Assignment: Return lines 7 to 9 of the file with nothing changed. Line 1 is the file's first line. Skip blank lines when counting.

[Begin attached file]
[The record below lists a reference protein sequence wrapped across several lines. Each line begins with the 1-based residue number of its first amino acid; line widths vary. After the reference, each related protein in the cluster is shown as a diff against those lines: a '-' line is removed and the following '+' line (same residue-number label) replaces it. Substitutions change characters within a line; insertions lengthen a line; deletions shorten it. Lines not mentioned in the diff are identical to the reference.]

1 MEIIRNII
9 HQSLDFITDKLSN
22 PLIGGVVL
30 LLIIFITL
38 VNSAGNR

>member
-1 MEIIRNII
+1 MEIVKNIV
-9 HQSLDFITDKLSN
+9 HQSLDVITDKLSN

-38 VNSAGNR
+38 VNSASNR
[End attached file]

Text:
>member
-1 MEIIRNII
+1 MEIVKNIV